Exploring global changes in nitrogen and phosphorus cycles in agriculture induced by livestock production over the 1900–2050 period
Crop-livestock production systems are the largest cause of human alteration of the global nitrogen (N) and phosphorus (P) cycles. Our comprehensive spatially explicit inventory of N and P budgets in livestock and crop production systems shows that in the beginning of the 20th century, nutrient budgets were either balanced or surpluses were small; between 1900 and 1950, global soil N surplus almost doubled to 36 trillion grams (Tg)·y−1 and P surplus increased by a factor of 8 to 2 Tg·y−1. Between 1950 and 2000, the global surplus increased to 138 Tg·y−1 of N and 11 Tg·y−1 of P. Most surplus N is an environmental loss; surplus P is lost by runoff or accumulates as residual soil P. The International Assessment of Agricultural Knowledge, Science, and Technology for Development scenario portrays a world with a further increasing global crop (+82% for 2000–2050) and livestock production (+115%); despite rapidly increasing recovery in crop (+35% N recovery and +6% P recovery) and livestock (+35% N and P recovery) production, global nutrient surpluses continue to increase (+23% N and +54% P), and in this period, surpluses also increase in Africa (+49% N and +236% P) and Latin America (+75% N and +120% P). Alternative management of livestock production systems shows that combinations of intensification, better integration of animal manure in crop production, and matching N and P supply to livestock requirements can effectively reduce nutrient flows. A shift in human diets, with poultry or pork replacing beef, can reduce nutrient flows in countries with intensive ruminant production.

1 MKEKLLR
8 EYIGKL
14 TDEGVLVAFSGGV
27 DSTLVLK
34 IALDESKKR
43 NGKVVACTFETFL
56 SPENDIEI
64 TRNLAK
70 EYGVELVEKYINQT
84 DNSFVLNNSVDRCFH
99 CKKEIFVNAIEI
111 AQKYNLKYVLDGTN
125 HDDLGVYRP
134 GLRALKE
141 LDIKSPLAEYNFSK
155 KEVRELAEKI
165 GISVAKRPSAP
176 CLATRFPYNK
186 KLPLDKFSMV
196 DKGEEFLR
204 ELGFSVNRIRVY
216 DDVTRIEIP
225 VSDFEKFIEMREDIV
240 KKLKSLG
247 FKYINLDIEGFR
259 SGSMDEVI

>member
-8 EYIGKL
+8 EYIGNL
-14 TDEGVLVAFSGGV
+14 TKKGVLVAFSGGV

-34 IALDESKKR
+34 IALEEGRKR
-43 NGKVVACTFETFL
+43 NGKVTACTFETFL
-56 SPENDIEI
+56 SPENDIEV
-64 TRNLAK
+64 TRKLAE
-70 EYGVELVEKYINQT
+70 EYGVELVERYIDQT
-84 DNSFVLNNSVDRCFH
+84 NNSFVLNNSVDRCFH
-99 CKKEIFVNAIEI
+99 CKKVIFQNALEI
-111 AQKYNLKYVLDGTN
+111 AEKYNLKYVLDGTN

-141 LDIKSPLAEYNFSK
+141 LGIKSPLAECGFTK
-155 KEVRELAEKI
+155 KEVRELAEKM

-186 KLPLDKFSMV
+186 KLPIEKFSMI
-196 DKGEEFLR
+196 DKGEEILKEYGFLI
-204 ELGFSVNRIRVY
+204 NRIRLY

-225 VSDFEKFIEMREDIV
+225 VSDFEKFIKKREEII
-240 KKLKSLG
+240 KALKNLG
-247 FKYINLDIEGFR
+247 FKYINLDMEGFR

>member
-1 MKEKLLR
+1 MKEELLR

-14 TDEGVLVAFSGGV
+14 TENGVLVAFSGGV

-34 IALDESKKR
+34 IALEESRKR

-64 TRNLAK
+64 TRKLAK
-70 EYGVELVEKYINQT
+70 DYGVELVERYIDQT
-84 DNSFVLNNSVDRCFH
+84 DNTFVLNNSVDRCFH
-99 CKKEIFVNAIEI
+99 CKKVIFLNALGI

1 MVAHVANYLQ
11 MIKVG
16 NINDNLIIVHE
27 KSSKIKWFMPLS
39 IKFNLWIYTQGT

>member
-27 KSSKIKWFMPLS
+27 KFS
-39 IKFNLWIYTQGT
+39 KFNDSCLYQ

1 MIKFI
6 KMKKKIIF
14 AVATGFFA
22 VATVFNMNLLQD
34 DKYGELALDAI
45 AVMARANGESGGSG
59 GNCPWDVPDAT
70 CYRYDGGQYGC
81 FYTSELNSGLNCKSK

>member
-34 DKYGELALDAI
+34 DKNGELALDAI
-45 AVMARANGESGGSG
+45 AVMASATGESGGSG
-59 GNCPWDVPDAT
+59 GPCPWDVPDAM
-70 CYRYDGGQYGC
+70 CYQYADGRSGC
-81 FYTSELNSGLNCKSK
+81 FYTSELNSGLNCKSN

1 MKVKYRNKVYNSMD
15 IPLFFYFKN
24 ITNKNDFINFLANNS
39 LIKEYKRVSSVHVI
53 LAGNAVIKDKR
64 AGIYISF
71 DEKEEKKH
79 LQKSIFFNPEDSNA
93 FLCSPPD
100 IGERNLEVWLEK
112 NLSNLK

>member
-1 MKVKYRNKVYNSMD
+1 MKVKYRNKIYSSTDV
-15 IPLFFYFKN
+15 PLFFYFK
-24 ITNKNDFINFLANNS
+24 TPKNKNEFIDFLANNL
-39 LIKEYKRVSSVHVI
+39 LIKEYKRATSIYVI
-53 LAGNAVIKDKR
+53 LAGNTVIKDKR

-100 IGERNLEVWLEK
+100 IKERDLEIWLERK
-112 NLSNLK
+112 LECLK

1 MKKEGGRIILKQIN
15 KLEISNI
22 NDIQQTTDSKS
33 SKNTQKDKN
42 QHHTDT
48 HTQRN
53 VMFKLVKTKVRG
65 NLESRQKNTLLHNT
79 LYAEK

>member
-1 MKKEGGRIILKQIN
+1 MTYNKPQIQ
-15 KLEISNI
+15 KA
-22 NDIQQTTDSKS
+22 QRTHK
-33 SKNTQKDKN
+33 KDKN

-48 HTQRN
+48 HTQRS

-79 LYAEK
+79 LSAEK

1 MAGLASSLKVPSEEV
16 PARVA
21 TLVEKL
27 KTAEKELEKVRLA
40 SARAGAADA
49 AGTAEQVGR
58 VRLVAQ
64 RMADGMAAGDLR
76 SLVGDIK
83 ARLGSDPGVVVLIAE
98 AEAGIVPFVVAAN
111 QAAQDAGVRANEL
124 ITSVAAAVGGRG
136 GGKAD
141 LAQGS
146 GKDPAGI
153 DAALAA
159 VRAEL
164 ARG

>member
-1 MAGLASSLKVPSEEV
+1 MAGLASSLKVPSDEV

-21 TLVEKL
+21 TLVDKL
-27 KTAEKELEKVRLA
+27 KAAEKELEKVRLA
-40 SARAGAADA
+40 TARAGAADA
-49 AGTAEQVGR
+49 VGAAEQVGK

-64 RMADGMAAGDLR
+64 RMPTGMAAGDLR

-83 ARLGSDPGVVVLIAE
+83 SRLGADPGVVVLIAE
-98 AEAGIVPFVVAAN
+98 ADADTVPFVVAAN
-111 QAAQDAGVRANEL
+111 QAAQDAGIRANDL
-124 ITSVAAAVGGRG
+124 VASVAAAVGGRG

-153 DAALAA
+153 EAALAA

Bouwman, L.; Klein Goldewijk, K.; Van der Hoek, K.W.; Beusen, A.H.W.; Van Vuuren, D.P.; Willems, J.; Rufino, M.C.; Stehfest, E. Exploring global changes in nitrogen and phosphorus cycles in agriculture induced by livestock production over the 1900-2050 period. Proceedings of the National Academy of Sciences (2013) 110 (52) 20882-20887. [DOI: 10.1073/pnas.1012878108]